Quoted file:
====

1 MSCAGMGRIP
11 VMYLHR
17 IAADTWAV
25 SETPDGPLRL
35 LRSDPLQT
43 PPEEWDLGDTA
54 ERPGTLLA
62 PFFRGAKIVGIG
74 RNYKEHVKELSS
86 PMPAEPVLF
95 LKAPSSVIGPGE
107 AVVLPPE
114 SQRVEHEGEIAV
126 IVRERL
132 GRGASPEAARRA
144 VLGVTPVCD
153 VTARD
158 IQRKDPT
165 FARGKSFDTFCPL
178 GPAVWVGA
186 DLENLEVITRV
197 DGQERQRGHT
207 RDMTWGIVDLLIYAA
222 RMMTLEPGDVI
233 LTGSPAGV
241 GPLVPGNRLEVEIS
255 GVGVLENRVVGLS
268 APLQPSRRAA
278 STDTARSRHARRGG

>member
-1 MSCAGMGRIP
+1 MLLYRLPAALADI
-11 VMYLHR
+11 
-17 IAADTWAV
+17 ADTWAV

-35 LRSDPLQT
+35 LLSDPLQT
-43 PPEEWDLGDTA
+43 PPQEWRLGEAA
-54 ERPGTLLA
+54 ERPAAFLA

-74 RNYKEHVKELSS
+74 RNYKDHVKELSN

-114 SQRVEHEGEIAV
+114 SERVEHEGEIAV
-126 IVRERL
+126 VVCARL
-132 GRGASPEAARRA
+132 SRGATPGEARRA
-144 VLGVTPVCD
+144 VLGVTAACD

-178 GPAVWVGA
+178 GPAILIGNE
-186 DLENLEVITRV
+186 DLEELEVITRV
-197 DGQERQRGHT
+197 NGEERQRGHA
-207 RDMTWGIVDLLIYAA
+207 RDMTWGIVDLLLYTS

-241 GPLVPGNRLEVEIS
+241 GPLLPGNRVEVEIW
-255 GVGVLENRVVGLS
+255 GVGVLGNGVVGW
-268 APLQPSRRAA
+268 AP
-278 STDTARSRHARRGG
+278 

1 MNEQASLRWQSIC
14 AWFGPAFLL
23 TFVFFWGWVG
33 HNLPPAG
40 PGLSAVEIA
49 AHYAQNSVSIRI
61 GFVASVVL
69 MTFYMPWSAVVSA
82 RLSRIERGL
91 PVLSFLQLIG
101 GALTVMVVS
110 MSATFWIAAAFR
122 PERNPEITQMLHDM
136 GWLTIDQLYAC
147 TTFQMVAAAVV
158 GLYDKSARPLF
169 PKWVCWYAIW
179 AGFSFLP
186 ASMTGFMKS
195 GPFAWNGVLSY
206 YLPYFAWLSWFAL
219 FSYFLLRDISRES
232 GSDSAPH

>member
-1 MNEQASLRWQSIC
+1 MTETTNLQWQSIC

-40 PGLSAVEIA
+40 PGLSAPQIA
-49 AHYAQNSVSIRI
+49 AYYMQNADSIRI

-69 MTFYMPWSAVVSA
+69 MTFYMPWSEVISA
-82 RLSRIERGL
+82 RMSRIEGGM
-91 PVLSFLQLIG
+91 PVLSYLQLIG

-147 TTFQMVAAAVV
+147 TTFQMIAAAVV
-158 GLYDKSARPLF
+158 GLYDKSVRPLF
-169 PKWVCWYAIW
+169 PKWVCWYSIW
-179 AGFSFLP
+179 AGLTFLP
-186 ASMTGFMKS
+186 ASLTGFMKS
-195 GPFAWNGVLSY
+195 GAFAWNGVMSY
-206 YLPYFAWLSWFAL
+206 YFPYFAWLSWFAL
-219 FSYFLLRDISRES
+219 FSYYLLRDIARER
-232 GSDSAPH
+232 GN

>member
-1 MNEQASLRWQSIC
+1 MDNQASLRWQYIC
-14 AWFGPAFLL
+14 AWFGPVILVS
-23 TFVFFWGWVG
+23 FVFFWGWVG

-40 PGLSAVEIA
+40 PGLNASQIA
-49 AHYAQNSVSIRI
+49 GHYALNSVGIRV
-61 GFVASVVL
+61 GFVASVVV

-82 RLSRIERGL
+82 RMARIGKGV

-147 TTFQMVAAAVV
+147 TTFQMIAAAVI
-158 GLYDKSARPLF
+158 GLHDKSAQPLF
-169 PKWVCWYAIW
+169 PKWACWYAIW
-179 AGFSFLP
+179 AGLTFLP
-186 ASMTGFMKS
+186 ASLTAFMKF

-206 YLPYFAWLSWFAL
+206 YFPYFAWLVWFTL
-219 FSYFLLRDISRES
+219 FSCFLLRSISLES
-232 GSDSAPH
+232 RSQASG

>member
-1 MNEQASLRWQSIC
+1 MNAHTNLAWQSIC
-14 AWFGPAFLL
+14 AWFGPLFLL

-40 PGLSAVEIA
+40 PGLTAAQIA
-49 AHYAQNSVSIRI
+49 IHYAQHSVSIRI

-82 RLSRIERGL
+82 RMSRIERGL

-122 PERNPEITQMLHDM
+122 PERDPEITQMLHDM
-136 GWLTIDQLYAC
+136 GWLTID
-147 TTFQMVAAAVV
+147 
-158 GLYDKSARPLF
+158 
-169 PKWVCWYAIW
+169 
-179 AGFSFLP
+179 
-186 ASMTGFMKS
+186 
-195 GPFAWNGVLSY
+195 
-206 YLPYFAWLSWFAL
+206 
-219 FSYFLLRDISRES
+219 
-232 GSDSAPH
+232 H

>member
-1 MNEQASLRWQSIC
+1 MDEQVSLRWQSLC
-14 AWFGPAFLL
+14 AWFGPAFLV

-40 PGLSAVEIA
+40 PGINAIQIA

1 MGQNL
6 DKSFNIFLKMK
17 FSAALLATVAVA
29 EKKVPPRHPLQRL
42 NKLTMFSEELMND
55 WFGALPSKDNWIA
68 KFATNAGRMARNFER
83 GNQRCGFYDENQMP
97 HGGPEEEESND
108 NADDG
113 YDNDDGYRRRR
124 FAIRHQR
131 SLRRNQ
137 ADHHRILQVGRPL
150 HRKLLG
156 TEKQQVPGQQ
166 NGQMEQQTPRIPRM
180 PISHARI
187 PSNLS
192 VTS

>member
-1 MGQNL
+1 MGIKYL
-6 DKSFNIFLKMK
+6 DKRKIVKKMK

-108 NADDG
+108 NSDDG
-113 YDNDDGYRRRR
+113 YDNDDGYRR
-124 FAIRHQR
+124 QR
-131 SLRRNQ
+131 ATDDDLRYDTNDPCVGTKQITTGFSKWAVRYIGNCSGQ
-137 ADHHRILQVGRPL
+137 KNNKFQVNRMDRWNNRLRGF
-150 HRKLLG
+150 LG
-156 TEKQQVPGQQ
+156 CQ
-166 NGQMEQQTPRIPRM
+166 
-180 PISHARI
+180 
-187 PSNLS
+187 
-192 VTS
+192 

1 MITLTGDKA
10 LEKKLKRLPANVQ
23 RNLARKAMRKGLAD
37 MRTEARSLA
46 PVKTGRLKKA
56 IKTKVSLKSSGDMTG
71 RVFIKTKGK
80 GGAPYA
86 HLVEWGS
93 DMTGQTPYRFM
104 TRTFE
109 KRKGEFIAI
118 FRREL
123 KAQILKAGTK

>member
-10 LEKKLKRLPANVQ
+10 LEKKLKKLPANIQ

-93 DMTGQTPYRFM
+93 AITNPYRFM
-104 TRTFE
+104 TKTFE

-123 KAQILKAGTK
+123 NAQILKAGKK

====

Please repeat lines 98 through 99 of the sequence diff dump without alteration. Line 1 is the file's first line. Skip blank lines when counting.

+49 AYYMQNADSIRI

-69 MTFYMPWSAVVSA